Key findings from the Government’s teacher supply study

Posted: Mar 05 2018

The government has released key data detailing teacher supply, retention and mobility in the UK and we’ve picked out a handful of the key findings.

An analysis of data on the school workforce, pupil projections and initial teacher training figures, as well as figures on how far teachers will travel to schools and on how Ofsted grades influence recruitment was carried out.

The report, titled Analysis of Teacher Supply, Retention and Mobility, reveals a number of positive factors about the education sector, as detailed here.

Employee rates from school-based training routes are high

Those completing school-centred initial training (SCITT) routes into teaching are more likely to get jobs than those from university routes.

However, employment rates from both were high, with 88% of those from SCITT routes and 85% of those from higher education routes securing employment within the first two years.

Those figures apply to the 2014-2015 set of trainees, while across the last six cohorts of trainees, those from SCITT routes are 5% more likely to find employment.

Of the various providers, Teach First had an average employment rate of 93% for its first six sets of teachers in training.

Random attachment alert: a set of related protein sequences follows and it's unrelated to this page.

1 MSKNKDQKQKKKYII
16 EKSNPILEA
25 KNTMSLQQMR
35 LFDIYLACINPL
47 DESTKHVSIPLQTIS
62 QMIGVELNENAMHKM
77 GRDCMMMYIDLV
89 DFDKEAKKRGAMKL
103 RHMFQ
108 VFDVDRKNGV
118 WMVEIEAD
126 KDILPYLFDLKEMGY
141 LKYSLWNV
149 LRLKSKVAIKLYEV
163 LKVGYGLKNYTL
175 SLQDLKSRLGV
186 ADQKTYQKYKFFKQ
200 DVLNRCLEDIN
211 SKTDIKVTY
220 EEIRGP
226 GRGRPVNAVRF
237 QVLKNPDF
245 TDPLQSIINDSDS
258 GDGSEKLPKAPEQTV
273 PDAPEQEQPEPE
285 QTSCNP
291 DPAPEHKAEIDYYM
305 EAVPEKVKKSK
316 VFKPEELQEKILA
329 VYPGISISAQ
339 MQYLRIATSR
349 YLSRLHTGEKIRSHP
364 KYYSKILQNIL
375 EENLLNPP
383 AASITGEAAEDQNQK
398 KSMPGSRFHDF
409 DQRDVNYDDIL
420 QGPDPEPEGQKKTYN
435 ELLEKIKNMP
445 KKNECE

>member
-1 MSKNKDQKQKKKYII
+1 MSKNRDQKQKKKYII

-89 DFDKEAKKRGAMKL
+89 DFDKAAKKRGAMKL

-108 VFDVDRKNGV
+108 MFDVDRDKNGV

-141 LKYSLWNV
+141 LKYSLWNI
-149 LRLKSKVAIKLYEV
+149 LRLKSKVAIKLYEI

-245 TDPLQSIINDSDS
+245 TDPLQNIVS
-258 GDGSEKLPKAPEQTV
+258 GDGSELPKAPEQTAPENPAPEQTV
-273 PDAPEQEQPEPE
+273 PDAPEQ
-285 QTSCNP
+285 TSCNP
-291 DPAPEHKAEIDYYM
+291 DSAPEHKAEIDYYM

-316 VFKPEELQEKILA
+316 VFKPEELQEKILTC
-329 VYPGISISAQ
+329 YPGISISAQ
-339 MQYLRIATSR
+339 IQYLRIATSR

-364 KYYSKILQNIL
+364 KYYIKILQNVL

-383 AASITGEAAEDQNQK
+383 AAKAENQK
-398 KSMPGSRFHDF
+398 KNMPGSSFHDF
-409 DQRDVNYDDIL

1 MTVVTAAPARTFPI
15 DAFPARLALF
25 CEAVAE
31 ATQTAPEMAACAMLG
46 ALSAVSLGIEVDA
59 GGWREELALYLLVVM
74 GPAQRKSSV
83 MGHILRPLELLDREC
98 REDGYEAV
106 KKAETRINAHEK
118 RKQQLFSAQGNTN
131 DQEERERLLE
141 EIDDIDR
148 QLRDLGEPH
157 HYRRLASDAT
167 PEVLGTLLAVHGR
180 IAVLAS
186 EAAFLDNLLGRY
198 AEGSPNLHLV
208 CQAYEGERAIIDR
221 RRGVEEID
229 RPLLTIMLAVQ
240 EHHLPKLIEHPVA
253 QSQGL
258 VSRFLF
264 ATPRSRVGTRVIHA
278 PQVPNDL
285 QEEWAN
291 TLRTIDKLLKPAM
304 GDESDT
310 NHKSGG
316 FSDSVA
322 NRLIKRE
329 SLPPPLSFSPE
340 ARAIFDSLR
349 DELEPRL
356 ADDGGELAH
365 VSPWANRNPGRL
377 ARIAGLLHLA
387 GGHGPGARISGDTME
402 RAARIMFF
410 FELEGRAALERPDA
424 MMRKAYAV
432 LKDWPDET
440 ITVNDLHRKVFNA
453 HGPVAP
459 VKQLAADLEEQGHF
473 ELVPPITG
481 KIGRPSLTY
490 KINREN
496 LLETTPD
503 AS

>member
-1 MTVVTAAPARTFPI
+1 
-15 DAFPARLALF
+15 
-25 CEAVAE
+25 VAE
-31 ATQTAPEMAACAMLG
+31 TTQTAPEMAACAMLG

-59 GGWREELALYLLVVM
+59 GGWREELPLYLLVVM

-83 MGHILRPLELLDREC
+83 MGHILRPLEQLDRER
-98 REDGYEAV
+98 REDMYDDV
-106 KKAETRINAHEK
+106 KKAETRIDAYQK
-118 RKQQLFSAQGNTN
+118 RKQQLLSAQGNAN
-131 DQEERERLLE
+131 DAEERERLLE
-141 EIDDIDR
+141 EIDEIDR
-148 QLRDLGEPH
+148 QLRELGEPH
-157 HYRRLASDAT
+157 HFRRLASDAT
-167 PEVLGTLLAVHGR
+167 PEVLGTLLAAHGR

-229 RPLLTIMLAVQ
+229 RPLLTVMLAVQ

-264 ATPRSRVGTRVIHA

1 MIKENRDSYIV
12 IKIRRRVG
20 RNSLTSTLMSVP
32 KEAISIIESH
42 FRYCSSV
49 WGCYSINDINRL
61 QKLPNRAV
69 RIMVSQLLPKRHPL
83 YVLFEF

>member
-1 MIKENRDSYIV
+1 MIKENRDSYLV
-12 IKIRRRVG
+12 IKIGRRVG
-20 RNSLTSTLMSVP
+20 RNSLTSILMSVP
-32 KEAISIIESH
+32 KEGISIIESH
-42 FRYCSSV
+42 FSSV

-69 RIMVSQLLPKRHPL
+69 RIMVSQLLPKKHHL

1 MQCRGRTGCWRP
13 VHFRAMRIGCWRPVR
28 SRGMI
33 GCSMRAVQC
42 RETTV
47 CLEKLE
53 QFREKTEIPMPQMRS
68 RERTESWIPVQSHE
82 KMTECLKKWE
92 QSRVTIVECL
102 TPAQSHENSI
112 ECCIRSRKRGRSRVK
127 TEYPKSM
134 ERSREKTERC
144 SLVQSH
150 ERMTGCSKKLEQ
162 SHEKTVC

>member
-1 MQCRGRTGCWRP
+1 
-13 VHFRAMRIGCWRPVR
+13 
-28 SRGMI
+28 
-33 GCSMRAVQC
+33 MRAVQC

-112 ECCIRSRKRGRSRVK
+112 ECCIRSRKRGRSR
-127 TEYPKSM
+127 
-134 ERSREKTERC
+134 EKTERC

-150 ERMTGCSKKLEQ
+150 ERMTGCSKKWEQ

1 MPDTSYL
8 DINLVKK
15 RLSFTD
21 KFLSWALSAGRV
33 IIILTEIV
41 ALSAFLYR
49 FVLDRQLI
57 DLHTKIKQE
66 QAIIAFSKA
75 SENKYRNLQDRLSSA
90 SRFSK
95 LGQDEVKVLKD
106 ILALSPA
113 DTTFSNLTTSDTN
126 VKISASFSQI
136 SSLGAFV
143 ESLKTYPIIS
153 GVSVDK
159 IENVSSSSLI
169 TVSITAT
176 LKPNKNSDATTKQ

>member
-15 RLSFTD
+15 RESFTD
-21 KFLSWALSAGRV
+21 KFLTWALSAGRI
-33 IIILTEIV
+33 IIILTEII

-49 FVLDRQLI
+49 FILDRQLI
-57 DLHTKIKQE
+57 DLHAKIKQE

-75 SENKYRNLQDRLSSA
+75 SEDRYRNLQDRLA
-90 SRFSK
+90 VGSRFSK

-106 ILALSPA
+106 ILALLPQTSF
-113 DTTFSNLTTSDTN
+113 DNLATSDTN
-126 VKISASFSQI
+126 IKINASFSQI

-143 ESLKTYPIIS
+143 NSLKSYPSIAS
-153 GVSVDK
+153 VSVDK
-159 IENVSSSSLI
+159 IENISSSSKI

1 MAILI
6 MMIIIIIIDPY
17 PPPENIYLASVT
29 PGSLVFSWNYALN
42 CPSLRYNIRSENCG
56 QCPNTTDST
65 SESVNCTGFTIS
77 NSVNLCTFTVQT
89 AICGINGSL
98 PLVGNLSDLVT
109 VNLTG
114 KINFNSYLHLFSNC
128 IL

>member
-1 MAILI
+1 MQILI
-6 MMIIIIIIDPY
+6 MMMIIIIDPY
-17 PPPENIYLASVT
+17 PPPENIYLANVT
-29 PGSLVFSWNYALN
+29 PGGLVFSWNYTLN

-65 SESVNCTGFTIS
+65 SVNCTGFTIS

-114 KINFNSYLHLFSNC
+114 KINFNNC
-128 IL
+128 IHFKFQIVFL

A greater number of newly qualified teachers are entering employment

New recruits are finding it easier to find employment too, as 85% of newly qualified teachers in the 2014-2015 cohort were able to find a job in state schools within two years.

That’s a dramatic increase on the figures from 2009-2010, when 75% of newly qualified teachers found employment in the same time frame.

The Department for Education says the figures continue to rise, although reaching 100% is unachievable as some teachers will always opt to teach in private education.

Newly qualified teachers stay near to their training providers

Of all newly qualified teachers, half took roles at schools within 25 km of their initial teacher training provider, while more than three quarters travelled less than 60 km for work.

Just 6% of those completing training took their first teaching role in a school that was more than 200 km from their training centre.

Those in London and the East of England made the shortest journeys on average, while those in the south-west travelled furthest.

Younger teachers were also more likely to travel further for their opportunities, as 68% of those aged 25 or under stayed within 50 km of their initial teacher training provider, a figure that rose to 82% for those over 35.

Teachers will still move to schools in need of improvement

The levels of teacher recruitment at schools rated inadequate or requiring improvement by Ofsted is nearly at twice the predicted level.

The government expected around 1,150 teachers to move to schools with the lowest ratings in 2015-2016, yet the figured topped 2,000.

It is suggested that more opportunities in these schools mean they are attractive propositions for teachers, particularly among those who are keen to make a difference.

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